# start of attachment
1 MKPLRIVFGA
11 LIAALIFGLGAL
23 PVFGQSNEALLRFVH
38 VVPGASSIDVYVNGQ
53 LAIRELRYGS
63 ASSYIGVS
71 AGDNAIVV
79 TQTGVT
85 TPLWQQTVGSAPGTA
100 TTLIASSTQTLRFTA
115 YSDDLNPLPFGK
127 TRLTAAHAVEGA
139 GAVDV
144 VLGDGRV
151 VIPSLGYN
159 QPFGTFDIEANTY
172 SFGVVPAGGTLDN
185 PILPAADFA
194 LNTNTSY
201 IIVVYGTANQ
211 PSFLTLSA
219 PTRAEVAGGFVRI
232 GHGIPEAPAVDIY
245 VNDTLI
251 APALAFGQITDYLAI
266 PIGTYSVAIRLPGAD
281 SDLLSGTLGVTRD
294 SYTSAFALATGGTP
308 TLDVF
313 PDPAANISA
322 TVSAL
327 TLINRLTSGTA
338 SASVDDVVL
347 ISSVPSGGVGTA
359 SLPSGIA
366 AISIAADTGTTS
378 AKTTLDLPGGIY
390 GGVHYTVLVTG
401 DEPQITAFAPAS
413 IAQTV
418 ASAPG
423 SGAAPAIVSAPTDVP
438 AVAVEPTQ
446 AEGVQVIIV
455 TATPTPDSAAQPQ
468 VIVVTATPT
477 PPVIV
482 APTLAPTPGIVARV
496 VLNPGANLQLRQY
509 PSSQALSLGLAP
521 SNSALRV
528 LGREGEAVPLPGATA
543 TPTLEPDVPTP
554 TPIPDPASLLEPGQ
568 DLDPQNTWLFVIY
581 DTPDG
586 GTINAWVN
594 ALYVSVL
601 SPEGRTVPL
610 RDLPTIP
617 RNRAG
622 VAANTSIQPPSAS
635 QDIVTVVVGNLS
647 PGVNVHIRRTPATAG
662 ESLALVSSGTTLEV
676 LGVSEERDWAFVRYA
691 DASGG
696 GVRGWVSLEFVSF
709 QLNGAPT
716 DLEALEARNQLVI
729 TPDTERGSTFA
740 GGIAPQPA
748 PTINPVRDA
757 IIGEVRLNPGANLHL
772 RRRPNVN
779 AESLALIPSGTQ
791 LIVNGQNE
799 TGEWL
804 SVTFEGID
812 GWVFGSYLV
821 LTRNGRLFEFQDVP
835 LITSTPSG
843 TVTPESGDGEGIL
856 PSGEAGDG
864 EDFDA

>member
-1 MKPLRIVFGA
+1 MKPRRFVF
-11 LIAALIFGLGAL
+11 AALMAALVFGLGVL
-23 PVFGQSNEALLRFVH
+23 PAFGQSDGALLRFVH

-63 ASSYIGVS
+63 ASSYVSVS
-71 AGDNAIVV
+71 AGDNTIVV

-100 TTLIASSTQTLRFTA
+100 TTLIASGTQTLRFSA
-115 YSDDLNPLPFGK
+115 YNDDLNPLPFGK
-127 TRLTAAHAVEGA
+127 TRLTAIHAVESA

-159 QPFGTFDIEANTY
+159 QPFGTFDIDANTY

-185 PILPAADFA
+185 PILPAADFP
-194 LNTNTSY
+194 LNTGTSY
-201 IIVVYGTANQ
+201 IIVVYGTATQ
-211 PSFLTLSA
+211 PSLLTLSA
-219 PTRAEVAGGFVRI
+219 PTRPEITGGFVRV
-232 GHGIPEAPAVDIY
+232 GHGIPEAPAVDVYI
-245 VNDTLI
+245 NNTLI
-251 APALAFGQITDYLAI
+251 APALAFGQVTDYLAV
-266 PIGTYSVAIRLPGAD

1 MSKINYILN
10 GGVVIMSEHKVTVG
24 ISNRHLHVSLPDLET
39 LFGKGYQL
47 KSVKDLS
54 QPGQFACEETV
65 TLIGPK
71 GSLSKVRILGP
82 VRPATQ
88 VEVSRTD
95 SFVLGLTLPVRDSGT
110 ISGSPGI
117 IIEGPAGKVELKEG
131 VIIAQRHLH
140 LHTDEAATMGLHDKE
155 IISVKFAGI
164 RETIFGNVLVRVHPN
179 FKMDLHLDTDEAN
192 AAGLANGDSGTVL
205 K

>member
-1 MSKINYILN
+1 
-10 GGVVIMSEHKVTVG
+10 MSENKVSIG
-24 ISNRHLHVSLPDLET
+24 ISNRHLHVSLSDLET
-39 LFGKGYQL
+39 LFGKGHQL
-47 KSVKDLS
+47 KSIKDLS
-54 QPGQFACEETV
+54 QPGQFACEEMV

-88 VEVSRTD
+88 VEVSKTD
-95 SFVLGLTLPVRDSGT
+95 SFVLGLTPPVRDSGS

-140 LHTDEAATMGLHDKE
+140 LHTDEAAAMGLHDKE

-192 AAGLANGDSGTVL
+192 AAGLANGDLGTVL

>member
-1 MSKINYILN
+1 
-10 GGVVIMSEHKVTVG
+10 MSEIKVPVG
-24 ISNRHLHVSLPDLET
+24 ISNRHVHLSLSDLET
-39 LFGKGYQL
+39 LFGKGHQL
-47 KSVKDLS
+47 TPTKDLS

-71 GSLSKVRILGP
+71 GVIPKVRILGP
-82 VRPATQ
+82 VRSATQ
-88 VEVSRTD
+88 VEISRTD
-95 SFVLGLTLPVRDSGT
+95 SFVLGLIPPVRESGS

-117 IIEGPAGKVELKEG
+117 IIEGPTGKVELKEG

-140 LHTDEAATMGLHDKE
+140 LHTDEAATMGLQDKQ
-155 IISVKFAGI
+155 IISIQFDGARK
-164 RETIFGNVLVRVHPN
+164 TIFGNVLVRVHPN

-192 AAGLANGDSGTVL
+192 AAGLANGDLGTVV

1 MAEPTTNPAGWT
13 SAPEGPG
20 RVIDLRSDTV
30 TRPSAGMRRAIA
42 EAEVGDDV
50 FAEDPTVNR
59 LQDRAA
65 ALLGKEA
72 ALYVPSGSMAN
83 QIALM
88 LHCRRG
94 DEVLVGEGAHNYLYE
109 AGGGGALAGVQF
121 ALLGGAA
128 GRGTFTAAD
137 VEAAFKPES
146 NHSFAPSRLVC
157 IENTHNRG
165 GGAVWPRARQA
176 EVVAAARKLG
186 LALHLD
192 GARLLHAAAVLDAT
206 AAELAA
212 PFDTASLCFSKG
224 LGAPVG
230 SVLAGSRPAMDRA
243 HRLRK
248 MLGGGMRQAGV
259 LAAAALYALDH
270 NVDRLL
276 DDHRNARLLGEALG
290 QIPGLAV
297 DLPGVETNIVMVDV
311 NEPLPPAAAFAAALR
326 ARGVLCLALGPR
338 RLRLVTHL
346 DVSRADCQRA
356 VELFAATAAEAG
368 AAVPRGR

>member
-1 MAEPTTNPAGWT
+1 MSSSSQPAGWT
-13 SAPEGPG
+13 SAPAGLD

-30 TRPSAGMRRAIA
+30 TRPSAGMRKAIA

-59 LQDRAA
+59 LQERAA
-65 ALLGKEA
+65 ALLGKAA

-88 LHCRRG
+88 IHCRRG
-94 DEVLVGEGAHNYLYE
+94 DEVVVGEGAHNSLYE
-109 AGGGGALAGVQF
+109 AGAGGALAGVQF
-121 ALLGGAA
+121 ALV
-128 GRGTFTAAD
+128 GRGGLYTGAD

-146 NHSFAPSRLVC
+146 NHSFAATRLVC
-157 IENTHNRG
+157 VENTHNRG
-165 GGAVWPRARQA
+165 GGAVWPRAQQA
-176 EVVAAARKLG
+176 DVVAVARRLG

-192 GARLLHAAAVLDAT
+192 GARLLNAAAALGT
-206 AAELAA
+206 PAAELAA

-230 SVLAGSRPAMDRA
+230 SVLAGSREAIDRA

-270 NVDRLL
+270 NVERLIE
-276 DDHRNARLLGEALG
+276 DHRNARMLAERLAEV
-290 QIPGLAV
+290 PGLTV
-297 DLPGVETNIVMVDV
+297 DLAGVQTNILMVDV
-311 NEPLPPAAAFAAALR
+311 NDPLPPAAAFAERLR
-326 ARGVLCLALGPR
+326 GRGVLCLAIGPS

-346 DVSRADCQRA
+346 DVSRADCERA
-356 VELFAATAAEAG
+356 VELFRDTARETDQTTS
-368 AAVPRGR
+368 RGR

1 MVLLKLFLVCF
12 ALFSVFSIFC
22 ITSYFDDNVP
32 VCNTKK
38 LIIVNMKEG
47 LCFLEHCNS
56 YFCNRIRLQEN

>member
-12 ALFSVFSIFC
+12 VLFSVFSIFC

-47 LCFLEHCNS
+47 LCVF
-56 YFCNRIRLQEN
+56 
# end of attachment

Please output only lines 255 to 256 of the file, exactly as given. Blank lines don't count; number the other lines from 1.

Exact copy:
+157 VENTHNRG
-165 GGAVWPRARQA